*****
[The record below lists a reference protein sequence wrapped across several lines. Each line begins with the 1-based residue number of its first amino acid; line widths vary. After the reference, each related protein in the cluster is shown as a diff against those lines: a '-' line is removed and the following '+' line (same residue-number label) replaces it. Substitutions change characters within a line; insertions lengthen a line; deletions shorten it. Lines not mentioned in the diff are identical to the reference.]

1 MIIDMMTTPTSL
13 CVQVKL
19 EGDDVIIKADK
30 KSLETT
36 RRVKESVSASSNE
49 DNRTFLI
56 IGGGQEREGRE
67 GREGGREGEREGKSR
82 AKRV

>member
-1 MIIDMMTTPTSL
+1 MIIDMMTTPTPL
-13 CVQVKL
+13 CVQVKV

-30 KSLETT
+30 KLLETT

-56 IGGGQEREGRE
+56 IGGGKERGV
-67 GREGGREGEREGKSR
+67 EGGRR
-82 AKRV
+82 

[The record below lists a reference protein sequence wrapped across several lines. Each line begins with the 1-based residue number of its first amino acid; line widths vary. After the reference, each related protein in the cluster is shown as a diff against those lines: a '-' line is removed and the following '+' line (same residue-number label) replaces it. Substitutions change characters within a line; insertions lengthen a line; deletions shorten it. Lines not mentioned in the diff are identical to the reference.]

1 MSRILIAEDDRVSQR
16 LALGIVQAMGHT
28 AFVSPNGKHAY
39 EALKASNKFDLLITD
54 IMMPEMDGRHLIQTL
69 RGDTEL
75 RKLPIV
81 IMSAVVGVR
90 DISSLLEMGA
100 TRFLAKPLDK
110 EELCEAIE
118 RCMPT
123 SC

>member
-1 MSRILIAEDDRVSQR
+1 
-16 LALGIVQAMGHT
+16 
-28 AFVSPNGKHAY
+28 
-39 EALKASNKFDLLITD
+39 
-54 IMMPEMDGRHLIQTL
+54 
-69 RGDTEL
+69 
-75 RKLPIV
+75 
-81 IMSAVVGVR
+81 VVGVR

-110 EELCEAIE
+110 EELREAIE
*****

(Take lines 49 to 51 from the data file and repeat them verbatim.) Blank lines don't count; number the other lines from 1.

-69 RGDTEL
+69 
-75 RKLPIV